He had 2 sows, a cock and six hens, going off stores at once for grain and by May for meat.  That meant they were totally reliant on what they grew.

Travel along Stock yard Road turn left into Taries Lane and this road travels over his land grant. Beautiful land, high, level, and with sea views and a water course winding

(His land is high, level, and with views to the water, it is still farmed today)

By Oct 1793 he had cultivated four of his 24 acres, all ploughable, and in June he was living with Elizabeth Wood and three children (Elizabeth had been sent to
Norfolk Island after arriving with the Second Fleet).

In 1794 Edward Westlake was described as a farmer and the occupations of the Norfolk Islanders in Feb 1805 show the three men as settlers and landowners,
and off the stores, as their sentences had expired.
By Mar 1805 he had seven children, all born in the colony plus the daughter that Elizabeth Wood brought with her on the "Neptune". He was a second class settler with
20 acres cultivated and 62 waste, he also owned 36 swine.
Note. In some records his name was spelt Westlick, the phonetic spelling.
Colonial Secretary s Index held at NSW Archives lists :-
"1796, Dec 30 - on list of all grants and leases of land registered in the CSO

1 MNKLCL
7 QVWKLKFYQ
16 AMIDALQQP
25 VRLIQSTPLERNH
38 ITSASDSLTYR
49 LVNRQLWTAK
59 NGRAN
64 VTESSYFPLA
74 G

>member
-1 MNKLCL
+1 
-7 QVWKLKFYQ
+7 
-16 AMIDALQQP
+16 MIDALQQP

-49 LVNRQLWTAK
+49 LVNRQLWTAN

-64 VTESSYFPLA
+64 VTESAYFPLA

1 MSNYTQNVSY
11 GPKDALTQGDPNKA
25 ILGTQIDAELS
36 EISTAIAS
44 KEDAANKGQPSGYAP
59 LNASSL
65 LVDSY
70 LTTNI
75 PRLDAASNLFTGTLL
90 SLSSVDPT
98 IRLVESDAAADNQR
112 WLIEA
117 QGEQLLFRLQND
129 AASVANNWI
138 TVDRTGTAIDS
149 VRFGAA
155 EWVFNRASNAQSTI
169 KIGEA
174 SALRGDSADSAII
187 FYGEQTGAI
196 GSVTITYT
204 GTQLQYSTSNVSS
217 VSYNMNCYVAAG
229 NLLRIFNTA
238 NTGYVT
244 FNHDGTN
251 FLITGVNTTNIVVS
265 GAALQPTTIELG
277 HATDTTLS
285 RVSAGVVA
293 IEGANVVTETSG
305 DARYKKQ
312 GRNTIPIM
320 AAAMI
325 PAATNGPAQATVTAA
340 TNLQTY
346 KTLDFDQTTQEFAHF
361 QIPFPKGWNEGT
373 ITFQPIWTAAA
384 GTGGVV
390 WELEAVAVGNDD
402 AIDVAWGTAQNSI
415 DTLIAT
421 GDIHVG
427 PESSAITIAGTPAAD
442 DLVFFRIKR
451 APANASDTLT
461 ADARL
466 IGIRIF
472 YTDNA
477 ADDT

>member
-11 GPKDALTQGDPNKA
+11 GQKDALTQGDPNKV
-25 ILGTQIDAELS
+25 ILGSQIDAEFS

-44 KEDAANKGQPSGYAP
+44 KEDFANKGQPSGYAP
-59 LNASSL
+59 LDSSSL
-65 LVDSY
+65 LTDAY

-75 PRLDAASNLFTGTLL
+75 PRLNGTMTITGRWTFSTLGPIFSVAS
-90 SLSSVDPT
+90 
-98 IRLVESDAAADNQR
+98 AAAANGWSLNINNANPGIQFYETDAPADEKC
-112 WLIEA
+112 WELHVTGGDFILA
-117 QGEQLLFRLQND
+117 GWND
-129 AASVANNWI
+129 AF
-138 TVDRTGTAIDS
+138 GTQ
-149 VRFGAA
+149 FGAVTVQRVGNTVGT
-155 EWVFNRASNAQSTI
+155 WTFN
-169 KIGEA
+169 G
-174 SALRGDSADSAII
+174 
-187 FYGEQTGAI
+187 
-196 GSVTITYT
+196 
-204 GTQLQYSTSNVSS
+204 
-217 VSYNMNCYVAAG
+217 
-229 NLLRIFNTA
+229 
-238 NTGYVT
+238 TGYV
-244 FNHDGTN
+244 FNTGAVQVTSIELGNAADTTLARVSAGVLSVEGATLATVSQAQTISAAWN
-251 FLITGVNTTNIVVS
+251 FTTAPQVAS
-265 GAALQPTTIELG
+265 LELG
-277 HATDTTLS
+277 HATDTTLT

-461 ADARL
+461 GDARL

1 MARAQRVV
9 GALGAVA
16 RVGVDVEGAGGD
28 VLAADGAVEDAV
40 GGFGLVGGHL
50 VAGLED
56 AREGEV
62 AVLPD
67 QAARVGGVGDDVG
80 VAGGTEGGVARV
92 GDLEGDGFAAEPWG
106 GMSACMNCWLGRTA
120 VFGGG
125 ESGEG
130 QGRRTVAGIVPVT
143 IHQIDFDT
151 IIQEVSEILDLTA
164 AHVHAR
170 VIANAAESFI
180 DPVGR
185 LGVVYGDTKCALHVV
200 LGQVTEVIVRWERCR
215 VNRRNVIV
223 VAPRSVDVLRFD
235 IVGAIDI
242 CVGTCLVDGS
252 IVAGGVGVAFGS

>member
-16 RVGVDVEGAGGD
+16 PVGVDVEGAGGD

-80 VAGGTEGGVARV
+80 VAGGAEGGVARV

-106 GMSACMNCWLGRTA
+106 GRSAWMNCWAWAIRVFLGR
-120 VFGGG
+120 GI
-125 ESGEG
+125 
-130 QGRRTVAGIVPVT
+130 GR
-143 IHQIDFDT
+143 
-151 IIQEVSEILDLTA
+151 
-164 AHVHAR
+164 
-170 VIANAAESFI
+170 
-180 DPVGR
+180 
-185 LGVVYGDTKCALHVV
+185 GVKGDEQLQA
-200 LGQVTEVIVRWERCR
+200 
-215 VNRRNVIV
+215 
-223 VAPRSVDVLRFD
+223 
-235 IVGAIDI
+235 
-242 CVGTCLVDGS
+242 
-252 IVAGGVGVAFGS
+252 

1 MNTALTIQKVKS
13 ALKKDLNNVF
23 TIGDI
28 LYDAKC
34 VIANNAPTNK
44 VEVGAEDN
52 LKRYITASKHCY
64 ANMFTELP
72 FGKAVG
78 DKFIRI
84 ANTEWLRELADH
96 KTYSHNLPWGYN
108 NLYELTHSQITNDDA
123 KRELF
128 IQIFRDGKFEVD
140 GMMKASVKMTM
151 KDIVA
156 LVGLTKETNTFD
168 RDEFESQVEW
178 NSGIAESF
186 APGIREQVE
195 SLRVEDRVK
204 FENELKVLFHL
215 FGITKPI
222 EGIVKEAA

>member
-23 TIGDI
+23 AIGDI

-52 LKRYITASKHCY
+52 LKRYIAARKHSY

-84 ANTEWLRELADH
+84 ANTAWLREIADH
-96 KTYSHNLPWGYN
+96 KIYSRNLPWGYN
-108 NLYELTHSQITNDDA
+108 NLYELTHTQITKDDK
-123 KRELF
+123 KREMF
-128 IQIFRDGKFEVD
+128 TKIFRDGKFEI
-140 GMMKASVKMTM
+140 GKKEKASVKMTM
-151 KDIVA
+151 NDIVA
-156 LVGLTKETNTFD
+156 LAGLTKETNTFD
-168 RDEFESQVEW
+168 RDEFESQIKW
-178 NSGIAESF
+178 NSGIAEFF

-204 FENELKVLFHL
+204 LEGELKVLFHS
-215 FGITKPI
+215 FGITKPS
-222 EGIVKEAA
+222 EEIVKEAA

In 1806 he was credited 22 pounds ten shillings for the sale of 15 full grown sheep.
In Aug 1807 he is recorded as holding 82 acres, 15 in grain and 67 pasture, with 21 sheep, 36 hogs and 100 bushels of maize in hand.
Leaving Norfolk Island on the "City of Edinburgh" 1808
When it was decided to disband the settlement five vessels were used over a period of six years to transport the inhabitants of Norfolk Island to Van Diemen s Land..
William Maum in a letter he wrote to a friend about the trip on the "Porpoise":-

"We arrived here in safety after a most favourable passage of 19 days (ship records say it took 23 days). We encountered no storms and the sea was so smooth that an
open boat might safely come the same voyage, which was a happy circumstance considering the great number packed and stored on board, whose situation would be
deplorable had we encountered bad weather.....On our arrival here the settlers and others were billeted on the inhabitants of this town, which is far larger than you
could suppose. The houses in general are lath and plaster, and immoderately dear, as a house equal in size to your workshop, of such bad materials, would bring you 50
The "City of Edinburgh" was chartered to move the Norfolk Islanders. She sailed from there on 9 Sep 1808 and arrived at Hobart Town 2 Oct 1808.